Algeria's defence ministry has denied media reports that at least 12 people died in Sunday’s double bombing east of the capital Algiers.
On Sunday, the AFP and Reuters news agencies reported that a French engineer – later identified as Pierre Nowacki - and his driver were killed when their car was blown up by a remote-controlled roadside bomb 50 km east of
But on Monday the Algerian Defence Ministry said only two people had been killed. "The attack killed two people, a French national and his Algerian driver who was working for a French public works company," a defence ministry statement stated Monday. "The toll given by some media is baseless," it added.
(Also Monday, Reuters reported, citing a security source, that another bombing had killed at least 20 people in Bouira, a town 120 km east of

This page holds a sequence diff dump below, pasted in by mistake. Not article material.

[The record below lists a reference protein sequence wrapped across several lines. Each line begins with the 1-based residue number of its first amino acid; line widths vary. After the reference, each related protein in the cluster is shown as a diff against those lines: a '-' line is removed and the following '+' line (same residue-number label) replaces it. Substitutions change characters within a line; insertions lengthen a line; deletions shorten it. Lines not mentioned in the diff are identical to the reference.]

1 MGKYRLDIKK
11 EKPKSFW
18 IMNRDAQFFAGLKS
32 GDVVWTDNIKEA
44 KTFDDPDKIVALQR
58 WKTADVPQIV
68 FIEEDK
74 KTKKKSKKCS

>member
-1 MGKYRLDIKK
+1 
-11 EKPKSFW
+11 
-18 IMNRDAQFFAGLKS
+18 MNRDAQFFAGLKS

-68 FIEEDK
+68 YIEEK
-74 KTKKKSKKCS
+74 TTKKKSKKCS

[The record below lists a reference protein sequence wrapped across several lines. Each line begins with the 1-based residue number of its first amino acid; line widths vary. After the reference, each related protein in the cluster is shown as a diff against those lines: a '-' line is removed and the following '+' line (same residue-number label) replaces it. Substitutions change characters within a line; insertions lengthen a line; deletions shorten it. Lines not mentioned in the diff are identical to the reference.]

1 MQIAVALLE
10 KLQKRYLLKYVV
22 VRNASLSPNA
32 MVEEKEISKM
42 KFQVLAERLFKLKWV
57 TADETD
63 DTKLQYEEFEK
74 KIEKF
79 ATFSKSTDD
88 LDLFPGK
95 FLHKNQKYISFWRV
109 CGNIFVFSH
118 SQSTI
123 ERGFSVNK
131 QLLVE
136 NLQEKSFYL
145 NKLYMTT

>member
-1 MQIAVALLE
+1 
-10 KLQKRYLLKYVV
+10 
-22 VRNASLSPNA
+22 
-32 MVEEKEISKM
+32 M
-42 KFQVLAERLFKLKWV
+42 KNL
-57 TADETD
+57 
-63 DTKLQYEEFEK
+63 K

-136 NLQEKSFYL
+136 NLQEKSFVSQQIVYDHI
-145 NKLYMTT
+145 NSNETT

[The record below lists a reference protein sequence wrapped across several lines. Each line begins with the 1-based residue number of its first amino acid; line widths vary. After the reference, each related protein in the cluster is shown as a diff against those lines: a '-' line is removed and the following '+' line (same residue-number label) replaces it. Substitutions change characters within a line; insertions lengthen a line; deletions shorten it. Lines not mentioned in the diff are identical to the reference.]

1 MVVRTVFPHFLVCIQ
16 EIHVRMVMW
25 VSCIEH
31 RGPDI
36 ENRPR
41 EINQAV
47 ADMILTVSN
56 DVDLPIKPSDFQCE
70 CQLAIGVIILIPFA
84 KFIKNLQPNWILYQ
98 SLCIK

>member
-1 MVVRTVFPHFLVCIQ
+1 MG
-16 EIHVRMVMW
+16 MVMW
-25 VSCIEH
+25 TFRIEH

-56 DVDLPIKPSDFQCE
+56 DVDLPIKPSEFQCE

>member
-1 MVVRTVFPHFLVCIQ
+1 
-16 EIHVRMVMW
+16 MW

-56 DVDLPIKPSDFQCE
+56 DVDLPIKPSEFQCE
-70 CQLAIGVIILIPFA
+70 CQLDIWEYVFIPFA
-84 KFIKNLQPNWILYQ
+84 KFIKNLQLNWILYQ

The AFP bureau chief in
Playing down the threat of terrorism?
Furthermore, with Algerian President Abdelaziz Bouteflika in bad health, many groups, especially within the military, are trying to grasp control of the government, says Parsons. “It may be the journalists were victim of false information because of the ongoing battle of succession within the Algerian government.”
Fayçal Metaoui, editor-in-chief of the Algerian news daily El Watan, says this isn’t the first time the government has appeared to hold back information. Metaoui says the government refused to divulge information regarding an attack on a military convoy, on June 6, which killed at least six soldiers.
“The Algerian government has a tendency to hide information. It’s possible that 13 people actually died in Sunday’s attacks but the government lowered it to two to play down the threat of terrorism,” Metaoui told
No group has claimed responsibility for Sunday's attack, but in the past similar attacks have been claimed by Al Qaeda in the Islamic Maghreb, an Algerian Islamist group formerly known as the GSPC.
Date created : 2008-06-10